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Peruvian Hairless Dog
Peruvian Inca Orchid Club of America
Moonflower Dog, PIO, Al'co Calato, Perro Flora, Peruvian Inca
Orchid, Inca Hairless Dog, Perro sin pelo del Peru
Aproximately 11-12 Yeas
Average 2-4 Puppies
AKC Miscellaneous Class
The PIO comes in the coated and the hairless varieties. The hairless though are more preferred. Peruvian Hairless dogs come in three sizes:
the small which stands 10 to 16 inches, the medium which are 16 to 20 inches and the grande or the large that are known to measure from 20 to 26 inches tall. Skin
colors would range from elephant gray, copper and chocolate brown. Some dogs are mottled, others have one distinct color and a number of dogs would have pink spots.
Eye color would depend on the color of the skin. Hairless PIOs have wrinkled lips. The candle flame shaped erect leathery ears are at times covered with wisps of hair.
Some dogs would also grow crew cut hair on top of the head. Skin is pliable and soft. The hairless variety lack premolars and most of these dogs would become toothless
Coated PIO’s hair is at times the same as a Doberman’s in length. Some powder puff PIOs would have longish hair similar to that of a Collie’s. The
most common color is white with variedly colored and shaped patches. This hairy version of the PIO breed has rose ears. Because of the dense hair covering, the ears are not
pricked. The coated variety has full dentition.
Both the hairless and the coated Peruvian Inca Orchids are lithe with light boned and well muscled bodies. Both
have long tapered tails.
Head: Lupoid in structure. Broad skull. Stop not very
pronounced. Straight nosebridge. Tight-lipped. Dentition almost
always incomplete (missing one or all premolars and molars). Nose
matches coat color.
Ears: Medium in length, nearly
pointed at the tips. Erect in action. Lying back against the head at
Eyes: Medium-sized, slightly almond-shaped.
Ranging from black to brown to yellow, depending on coat color.
Body: Medium-sized. Domed topline. Withers not very pronounced.
Chest of good width. Ribs slightly well-sprung. Straight back.
Rounded, solid croup.
Tail: Set on low. Fairly thick at
the base, tapering toward the tip. In action, raised in a curve
above the topline but not curled. At rest, hanging down with a
slight upward hook at the tip.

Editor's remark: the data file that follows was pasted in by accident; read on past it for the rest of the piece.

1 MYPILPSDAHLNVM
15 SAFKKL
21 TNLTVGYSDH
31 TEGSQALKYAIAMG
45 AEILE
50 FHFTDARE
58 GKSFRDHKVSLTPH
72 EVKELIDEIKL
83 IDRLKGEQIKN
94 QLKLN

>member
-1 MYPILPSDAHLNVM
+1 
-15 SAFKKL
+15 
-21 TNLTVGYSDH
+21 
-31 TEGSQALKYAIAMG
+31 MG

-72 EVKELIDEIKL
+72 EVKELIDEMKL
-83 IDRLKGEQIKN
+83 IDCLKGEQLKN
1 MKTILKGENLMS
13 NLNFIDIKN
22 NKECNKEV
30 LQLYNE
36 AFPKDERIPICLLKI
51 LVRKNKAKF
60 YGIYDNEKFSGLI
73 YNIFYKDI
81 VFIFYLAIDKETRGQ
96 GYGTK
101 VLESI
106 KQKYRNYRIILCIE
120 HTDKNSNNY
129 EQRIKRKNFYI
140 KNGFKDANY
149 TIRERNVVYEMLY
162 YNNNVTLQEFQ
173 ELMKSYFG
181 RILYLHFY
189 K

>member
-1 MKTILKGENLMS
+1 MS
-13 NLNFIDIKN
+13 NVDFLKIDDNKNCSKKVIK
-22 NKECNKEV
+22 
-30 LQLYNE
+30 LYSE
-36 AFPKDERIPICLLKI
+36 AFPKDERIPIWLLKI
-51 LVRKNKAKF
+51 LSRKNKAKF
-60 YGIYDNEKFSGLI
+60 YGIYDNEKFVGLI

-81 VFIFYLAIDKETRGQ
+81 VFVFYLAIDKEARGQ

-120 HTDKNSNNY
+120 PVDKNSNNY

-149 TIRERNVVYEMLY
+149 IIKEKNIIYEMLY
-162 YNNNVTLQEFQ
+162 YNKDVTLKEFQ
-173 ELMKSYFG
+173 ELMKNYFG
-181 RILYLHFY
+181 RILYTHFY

Hair: Vestiges of hair
allowed on the head, lower legs, and tip of the tail. Sparse hair on
the back also allowed.
Coat: Hair is black in the black
variety. In other varieties, hair is slate black, elephant grey,
bluish-grey, any other shade of grey, or dark brown to light blond.
All colors solid or with pinkish spots anywhere on the body.
Size: Large: 50 to 60 cm. Medium: 40 to 50 cm. Small: 25 to 40
Weight: Large: 12 to 23 kg. Medium: 8 to 12 kg.
Small: 4 to 8 kg.
The origins of this very ancient breed are hotly debated. The
Peruvian Hairless Dog may have been brought to Peru by Chinese
immigrants or by groups migrating from Asia to the Americas via the
Bering Strait. Others believe he comes from Africa. Nevertheless,
there is irrefutable evidence, including representations of the dog
on pottery, that the breed has inhabited Peru for many centuries and
existed even before the Incas. The Peruvian Hairless Dog was once
the favorite pet of Incan royalty. He is now rare in his native
country. The breed comes in three sizes with fairly similar body
Lively, alert, and fast, this calm, intelligent, affectionate dog is
a good pet. He is distrusting of strangers and therefore makes a
The genes that cause hairlessness also result in the breed often having fewer teeth than other breeds, mostly lacking molars
and premolars. Some are born with more dentition than others.
One theory is that the hairlessness trait is recessive-lethal, which means
that homozygotic hairlessness doesn't exist. This results in an average birthrate of 2:1, hairless : coated.
While they are recognized by
the American Kennel Club (AKC) for its Foundation Stock Service as Peruvian Orchid dogs, they cannot be shown at AKC shows, they are also registerable
with FCI, UKC, NKC,APRI, ACR. Some breeders think that interbreeding with coated (Peruvian) dogs is required to maintain functional teeth and nervous system
health in subsequent generations. They say that breeding of hairless with hairless (and common but unacknowledged culling of hairy pups from litters to maintain
a "pure" image) leads to short-lived dogs with serious health problems. However, other breeders (especially in Peru) think the opposite, and are doing well (for
centuries already), too.
Like all breeds there are some health problems. These include IBD, seizures, stroke, and skin lesions. They are very sensitive
to toxins and care should be taken in use of insecticides. Insecticides are absorbed through the skin, and body fat keeps these toxins from entering the liver
too quickly. Since these dogs have very low body fat, toxins are absorbed too quickly and cause severe damage to the nervous system and GI tract.
An indoor dog, he cannot tolerate bright sunlight and cold
temperatures. His skin must be rubbed with a moisturizer.
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